Wet plate photographer Ian Ruhter has received a good deal of attention over the past year for using a custom camera van to create giant collodion process metal photos. When he’s not turning large sheets of metal into photographs, he’s sometimes working on the opposite side of the spectrum.
One of his recent interests has been shooting pint-sized photos using a Holga toy camera that he converted into a wet plate camera.
We’ve shared some interesting digital to analog conversions here in the past (e.g. printing iPhone photos using an enlarger), and here’s another one: create a digital wet plate by shooting a photo displayed on your computer monitor.
Wet plate collodion photographer Tony Richards recently saw this idea being mentioned online and decided to give it a shot. He pointed his camera at an image on his Apple iMac screen, and eventually got the wet plate seen above.
Slovenia-based professional photographer Borut Peterlin was recently tasked with shooting a portrait of painter/illustrator/author Milan Erič for influential Slovenian magazine Mladina. Peterlin decided that he wanted to create a wet plate collodion photo, but spent weeks worrying about whether he would be able to accomplish it given the tight schedule of the on-location shoot. He writes:
I can’t get rid [of] questions like where will I work, who will complain about it, where will I get water, will there be a drain to waste used water and developer, will there be enough light, will the person being portrayed have enough patience and what if something will go wrong with chemistry? If everything goes well, I make a portrait in an hour and if it doesn’t…
The night before the shoot, Peterlin decided to just play it safe by shooting the portrait on standard film and then converting the picture into a wet plate “in post” in a darkroom.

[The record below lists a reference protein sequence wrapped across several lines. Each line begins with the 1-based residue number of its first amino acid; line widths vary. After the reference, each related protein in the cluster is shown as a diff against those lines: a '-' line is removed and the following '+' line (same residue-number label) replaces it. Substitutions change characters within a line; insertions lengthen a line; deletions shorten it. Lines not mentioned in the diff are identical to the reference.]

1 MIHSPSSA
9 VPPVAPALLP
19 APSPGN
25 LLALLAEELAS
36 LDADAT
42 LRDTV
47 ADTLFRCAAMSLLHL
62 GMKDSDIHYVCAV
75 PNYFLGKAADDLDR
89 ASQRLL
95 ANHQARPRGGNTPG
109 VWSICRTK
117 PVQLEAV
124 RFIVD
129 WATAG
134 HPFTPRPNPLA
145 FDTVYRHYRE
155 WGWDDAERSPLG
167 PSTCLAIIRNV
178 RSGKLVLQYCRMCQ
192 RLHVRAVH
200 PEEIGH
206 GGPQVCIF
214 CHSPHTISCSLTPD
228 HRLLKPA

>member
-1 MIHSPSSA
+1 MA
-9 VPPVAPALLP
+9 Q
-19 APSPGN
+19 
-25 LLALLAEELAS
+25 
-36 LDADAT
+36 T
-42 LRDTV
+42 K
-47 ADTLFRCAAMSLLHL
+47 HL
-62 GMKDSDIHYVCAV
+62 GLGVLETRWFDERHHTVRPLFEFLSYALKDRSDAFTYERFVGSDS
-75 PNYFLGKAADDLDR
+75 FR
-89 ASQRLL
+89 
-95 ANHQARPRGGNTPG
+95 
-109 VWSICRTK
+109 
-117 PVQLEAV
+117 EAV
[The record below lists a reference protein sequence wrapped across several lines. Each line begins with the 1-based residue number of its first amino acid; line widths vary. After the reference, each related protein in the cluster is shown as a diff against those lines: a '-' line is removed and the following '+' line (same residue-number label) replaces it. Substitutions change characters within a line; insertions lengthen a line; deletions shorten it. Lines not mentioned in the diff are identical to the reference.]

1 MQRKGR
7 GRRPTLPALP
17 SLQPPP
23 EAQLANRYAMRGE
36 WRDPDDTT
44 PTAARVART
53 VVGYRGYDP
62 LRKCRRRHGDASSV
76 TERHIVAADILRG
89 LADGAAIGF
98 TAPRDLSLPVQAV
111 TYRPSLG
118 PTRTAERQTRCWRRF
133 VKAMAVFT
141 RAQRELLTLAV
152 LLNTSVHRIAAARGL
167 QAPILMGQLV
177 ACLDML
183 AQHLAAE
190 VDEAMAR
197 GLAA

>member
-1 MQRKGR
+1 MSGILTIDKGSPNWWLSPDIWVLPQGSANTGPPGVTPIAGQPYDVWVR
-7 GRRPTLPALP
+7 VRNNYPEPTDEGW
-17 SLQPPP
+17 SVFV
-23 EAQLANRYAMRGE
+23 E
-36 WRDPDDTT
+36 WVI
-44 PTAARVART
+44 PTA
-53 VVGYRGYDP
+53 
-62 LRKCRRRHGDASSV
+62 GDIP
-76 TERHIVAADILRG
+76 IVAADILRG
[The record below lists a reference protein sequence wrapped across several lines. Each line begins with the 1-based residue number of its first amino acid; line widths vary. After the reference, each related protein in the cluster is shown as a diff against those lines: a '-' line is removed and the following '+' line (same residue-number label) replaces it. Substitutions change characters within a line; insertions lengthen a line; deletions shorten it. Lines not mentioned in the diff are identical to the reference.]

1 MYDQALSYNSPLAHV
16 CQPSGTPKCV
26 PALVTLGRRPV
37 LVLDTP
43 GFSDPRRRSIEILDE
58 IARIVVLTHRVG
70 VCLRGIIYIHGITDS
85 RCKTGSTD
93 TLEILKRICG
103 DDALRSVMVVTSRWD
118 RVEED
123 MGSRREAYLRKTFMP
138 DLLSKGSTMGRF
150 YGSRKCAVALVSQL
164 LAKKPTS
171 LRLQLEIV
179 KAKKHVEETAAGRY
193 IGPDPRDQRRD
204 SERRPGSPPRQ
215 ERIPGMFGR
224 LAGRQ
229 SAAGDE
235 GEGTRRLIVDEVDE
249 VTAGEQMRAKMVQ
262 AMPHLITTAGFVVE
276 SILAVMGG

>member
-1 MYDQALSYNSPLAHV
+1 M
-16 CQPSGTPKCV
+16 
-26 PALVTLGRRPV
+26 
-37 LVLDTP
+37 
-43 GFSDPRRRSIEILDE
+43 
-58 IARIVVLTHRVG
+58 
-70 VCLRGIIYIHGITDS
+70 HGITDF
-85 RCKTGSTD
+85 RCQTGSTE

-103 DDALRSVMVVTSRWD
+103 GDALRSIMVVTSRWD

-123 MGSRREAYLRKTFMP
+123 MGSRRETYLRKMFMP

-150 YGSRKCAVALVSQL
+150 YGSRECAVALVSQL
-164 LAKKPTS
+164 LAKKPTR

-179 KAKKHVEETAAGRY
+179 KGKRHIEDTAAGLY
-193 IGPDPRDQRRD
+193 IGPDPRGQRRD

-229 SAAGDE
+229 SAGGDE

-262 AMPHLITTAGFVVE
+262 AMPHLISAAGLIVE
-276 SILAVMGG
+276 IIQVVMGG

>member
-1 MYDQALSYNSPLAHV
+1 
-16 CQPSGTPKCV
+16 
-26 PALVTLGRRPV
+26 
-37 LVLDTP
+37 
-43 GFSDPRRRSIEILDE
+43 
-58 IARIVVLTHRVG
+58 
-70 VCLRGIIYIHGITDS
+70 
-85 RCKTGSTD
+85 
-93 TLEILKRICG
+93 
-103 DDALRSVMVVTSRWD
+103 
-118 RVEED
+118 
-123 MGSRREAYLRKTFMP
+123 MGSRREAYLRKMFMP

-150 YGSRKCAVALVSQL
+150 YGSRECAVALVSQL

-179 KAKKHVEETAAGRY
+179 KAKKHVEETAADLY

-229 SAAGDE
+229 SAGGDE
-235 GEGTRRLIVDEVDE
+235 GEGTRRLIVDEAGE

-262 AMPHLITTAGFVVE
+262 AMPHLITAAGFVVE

Last week we issued a challenge asking readers to shoot a creative mirror self-portrait using an alternative style of photography. Reader Agustin Barrutia took us up on that challenge, and created a pair of wet plate photographs that take the concept of “mirror self-portrait” to a new level (they’re unlike anything we’ve seen before). Both photographs are straight-out-of-camera wet plate photos that weren’t manipulated digitally. Barrutia simply used “mirrors” (one doesn’t involve a mirror, per se) and “reflections” in clever ways.
The wet plate above is a self-portrait of Barrutia shooting the wet plate. That camera in the frame is the camera that captured the wet plate.
Earlier this year, we shared a beautiful short documentary, titled “Silver & Light“, which featured Los Angeles-based photographer Ian Ruhter and the gigantic wet plate photographs he shoots using a van that he converted into a massive camera. Since then, Ruhter’s work has received a good deal of attention; the video now has nearly 1 million views, and Ruhter has been traveling around the country and using his special photography to tell the stories of people he meets.
He has just released the new video above, titled “American Dream.” It’s an inspiring look at some of Ruhter’s first shoots for the project (note: it contains some strong language).